Not compulsory for foreign firms to register as Indian subsidiary: MCA
The clarification has been issued following various representations made to it seeking clarity about the status of subsidiariesJune 26, 2014 | comments ( 0 ) |
New Delhi: The clarification has been issued following various representations made to it seeking clarity about the status of subsidiaries
Seeking to allay concerns of foreign companies with regard to the new Companies Act, the government has said there would be no compulsion for them to register an Indian subsidiary only as a public company.
The clarification has been issued by the Ministry of Corporate Affairs following various representations made to it seeking clarity about the status of subsidiaries already incorporated or to be incorporated by companies incorporated outside India.
The Companies Act 1956, which has been replaced by the Companies Act, 2013 with effect from current fiscal, had specific provisions giving foreign companies a choice to register a subsidiary in India either as a private or public company.
However, certain provisions of the new Companies Act was being interpreted as indicating that all Indian subsidiaries incorporated by a foreign company would be deemed as a public company, even if the company wishes to keep that 'private'.
There were also apprehensions that the new Act would also lead to the foreign companies' existing Indian subsidiaries being seen as 'public companies', even if they have been incorporated as private companies.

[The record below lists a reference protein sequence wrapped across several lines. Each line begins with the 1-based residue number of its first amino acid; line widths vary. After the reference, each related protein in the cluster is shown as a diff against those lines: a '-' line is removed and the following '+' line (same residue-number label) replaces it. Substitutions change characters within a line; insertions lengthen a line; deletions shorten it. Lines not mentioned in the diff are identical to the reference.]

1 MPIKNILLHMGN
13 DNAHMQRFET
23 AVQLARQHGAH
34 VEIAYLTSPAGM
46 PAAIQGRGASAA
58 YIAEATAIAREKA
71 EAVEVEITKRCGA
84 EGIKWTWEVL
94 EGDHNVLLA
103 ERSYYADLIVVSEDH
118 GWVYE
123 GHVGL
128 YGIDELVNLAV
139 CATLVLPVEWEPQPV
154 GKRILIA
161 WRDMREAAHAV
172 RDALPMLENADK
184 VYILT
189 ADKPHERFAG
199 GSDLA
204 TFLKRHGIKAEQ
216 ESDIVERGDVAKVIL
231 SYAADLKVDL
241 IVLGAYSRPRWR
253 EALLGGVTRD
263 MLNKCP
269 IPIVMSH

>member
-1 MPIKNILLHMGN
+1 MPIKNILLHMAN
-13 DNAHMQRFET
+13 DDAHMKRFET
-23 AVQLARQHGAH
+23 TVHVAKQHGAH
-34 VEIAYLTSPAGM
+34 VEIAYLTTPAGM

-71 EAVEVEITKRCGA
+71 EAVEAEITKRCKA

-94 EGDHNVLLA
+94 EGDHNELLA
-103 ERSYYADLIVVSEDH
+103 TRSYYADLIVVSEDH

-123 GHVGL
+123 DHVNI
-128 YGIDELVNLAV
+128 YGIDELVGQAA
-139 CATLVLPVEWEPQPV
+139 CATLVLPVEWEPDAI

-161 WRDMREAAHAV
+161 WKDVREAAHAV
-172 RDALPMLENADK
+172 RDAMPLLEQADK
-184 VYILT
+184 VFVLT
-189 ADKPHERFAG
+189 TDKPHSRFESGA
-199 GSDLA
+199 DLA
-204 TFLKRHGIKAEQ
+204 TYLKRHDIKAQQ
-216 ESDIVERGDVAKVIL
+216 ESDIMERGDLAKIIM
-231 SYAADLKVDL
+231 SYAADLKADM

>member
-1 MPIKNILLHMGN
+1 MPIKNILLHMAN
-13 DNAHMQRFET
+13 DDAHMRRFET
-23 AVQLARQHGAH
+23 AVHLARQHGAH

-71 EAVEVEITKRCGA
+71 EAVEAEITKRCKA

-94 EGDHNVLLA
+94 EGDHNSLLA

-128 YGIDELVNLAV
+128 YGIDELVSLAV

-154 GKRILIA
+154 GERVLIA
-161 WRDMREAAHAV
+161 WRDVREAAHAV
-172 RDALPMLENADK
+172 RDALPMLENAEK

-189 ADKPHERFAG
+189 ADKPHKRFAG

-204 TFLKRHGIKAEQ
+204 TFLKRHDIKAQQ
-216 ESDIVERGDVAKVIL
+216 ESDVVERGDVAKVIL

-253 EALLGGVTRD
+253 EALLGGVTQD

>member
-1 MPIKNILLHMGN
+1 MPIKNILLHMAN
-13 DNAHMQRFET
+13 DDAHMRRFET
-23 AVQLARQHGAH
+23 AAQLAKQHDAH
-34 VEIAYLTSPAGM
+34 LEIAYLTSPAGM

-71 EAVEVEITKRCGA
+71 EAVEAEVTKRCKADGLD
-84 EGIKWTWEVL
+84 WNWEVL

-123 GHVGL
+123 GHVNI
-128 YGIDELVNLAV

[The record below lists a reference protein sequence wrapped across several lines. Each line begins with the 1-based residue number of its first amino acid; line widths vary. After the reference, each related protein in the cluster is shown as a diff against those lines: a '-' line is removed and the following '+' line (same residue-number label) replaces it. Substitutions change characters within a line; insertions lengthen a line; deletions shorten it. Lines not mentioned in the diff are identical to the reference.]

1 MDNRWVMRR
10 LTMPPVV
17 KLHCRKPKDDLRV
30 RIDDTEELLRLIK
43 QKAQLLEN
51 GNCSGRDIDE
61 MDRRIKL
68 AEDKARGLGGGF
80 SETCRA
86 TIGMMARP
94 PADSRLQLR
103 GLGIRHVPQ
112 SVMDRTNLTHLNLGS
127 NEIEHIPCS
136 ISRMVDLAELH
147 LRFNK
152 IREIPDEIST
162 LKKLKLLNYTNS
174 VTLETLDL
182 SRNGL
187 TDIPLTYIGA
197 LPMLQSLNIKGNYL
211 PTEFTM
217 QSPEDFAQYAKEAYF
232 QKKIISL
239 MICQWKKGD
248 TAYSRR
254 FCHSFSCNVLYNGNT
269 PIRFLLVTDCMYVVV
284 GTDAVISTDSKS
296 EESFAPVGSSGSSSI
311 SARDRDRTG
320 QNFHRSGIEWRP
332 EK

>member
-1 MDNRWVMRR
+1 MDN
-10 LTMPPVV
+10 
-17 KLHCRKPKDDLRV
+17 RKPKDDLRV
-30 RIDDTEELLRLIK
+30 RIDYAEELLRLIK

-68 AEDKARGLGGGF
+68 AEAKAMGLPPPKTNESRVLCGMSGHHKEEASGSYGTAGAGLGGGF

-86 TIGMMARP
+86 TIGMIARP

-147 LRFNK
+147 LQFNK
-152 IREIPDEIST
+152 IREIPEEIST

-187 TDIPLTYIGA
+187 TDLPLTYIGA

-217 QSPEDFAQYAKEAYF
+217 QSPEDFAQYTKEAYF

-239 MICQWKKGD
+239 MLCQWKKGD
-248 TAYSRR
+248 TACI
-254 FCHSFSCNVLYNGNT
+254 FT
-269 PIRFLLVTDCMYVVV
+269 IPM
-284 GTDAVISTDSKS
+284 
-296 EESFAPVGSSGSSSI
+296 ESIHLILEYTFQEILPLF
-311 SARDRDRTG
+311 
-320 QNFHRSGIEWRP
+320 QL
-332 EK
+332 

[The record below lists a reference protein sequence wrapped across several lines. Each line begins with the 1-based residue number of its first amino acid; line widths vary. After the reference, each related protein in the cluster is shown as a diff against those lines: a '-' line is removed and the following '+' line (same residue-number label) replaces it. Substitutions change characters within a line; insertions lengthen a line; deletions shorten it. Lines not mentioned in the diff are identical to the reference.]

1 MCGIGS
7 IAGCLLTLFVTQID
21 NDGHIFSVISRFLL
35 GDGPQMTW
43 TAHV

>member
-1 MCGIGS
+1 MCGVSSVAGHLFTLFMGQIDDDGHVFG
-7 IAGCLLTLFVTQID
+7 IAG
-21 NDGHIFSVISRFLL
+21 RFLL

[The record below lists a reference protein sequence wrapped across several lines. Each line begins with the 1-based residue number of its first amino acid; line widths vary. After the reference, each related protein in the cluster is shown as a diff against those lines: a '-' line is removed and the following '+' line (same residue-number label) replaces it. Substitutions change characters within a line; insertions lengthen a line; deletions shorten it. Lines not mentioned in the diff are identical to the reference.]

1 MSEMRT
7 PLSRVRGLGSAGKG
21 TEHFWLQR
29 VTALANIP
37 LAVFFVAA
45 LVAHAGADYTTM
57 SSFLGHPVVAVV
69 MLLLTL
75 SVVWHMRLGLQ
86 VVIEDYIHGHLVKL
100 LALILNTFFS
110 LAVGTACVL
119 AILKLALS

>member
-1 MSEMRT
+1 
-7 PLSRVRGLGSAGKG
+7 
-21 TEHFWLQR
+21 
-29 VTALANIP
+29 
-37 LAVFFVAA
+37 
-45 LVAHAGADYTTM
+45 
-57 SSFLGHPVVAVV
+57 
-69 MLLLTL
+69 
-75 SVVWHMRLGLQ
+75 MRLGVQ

After looking into the matter, the Corporate Affairs Ministry has said in a circular that "it is clarified that there is no bar in the new Act for a company incorporated outside India to incorporate a subsidiary either as a public company or a private company.
"An existing company, being a subsidiary of a company incorporated outside India, registered under the Companies Act, 1956, either as private company or a public company by virtue of ... (relevant sections)... Will continue as a private company or public company as the case may be, without any change in the incorporation status of such company."
The issue assumes significance as the foreign companies have mostly operated here by setting up Indian subsidiaries. In many cases a 'private company' status is preferred for such subsidiaries due to greater compliance and disclosure requirements for public companies.
There were apprehensions that if foreign companies were not allowed to incorporate their Indian subsidiaries as private companies, it may act as a deterrent for them to operate in India.
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